Build Trust to Sell on Social Media
If your online goal is to conclude a sale to your social media friends and fans, you’ll have to give these folks a cold, hard look. Some believe that more is better. But more what? You need to focus on people who, at the end of the day, may purchase something from you directly or through your website.
Facebook Insights, Google Analytics, and other tools help you decide if you’re playing in the right ballpark. If your message isn’t being received by the right people, you’re wasting time and money in social media.
Content is indeed king and your levels of engagement are what will draw attention to your brand. Quality content means publishing information that you think your followers, fans, or subscribers want to read — not what you want them to read. If you don’t work your social media accounts, they cannot possibly work for you.
Connecting is even more relevant when it comes to Twitter, where members seem to make hobbies of gaining tens of thousands of followers. Many of those on the site rarely Tweet, but they get a thrill out of gaining more and more followers.
Following accounts like those are a waste of time, and in the end hurt your trust and credibility on the site. Conversely, having a high number of followers does not mean that you are influential on the site.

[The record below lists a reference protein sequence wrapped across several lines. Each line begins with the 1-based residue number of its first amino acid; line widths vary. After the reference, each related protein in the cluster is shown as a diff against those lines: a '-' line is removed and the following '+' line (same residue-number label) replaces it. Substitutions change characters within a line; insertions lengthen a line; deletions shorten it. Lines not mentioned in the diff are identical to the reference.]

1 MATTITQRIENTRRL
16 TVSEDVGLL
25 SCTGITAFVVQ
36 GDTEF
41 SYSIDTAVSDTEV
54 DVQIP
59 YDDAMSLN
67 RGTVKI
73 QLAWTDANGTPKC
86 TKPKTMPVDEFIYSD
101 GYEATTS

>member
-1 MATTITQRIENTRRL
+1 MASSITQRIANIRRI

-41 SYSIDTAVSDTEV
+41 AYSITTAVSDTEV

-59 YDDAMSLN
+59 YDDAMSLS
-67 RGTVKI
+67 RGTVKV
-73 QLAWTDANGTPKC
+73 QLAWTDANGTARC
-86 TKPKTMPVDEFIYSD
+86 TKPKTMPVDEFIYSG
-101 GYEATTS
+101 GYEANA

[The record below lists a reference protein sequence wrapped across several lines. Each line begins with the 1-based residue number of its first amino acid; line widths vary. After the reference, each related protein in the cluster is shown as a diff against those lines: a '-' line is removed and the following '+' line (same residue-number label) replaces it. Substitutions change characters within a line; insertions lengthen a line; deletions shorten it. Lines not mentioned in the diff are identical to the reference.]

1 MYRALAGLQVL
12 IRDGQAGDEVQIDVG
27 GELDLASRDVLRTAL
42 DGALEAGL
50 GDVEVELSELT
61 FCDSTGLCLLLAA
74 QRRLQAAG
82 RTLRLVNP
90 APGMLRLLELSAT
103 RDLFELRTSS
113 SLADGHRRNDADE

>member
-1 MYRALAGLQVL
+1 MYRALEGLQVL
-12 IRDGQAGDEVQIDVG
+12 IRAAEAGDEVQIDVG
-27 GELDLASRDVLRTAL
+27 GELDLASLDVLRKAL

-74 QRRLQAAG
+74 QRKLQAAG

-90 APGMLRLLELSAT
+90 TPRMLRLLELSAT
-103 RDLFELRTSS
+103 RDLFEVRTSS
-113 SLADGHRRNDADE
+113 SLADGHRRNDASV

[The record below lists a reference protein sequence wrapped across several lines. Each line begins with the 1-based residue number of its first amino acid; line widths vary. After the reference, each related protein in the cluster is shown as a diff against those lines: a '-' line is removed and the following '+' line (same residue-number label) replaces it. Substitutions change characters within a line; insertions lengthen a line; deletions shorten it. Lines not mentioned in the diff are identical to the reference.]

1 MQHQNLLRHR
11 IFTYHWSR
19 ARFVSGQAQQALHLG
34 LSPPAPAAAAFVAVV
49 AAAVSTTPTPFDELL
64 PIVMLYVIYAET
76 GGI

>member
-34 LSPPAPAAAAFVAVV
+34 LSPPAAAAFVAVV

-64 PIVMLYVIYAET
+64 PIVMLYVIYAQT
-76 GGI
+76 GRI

The Edelman Trust Barometer is an annual study on building trust through business and relationships globally. It has had a monster effect empowering businesses by providing the data to understand how to connect with customers with a high level of credibility.
The Edelman Barometer states that 77 percent of people refused to buy products or services from a company they distrusted.
“It is trust that makes someone act – for this reason alone, having a high trust score is considered by many to be more important than any other category. Trust can be measured by the number of times someone is happy to associate what you have said through them – in other words, how often you are reTweeted.”
You can search your Twitter account (or the competition’s) to see how your Tweets resound on Twitter. To measure Twitter trust levels (and more), visit the Edelman TweetLevel tool. This figure shows the results of author Marsha Collier’s account. Checking these statistics can help you stay on track.